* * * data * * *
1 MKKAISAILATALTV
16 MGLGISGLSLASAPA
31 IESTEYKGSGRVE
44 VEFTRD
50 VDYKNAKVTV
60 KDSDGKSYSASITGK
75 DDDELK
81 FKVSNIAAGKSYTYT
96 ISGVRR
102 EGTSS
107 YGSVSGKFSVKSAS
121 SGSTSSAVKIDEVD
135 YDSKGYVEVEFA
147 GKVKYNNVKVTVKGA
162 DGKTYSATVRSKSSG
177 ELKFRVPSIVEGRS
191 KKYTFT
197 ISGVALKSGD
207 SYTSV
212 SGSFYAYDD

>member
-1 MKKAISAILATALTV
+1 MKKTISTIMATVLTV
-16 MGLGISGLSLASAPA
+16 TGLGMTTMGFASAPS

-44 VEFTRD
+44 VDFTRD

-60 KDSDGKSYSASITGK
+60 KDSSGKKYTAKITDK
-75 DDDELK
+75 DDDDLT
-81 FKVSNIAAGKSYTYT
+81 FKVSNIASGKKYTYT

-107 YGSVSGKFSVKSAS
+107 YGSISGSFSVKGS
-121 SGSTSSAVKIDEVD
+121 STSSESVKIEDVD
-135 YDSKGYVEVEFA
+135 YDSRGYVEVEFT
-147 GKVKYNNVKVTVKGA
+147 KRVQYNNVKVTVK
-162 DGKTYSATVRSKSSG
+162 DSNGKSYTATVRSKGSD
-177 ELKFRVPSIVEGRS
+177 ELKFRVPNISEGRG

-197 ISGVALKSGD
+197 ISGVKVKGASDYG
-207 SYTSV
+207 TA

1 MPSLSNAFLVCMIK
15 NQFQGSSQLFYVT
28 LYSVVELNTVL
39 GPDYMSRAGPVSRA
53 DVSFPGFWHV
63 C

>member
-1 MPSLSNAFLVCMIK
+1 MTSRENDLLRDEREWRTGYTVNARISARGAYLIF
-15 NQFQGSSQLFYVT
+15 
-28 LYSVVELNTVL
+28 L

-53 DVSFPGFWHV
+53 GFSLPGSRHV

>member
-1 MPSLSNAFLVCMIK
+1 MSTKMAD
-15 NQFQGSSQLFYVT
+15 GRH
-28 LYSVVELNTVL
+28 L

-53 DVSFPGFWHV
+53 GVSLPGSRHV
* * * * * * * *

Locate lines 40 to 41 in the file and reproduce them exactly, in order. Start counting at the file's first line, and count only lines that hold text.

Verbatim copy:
-147 GKVKYNNVKVTVKGA
+147 KRVQYNNVKVTVK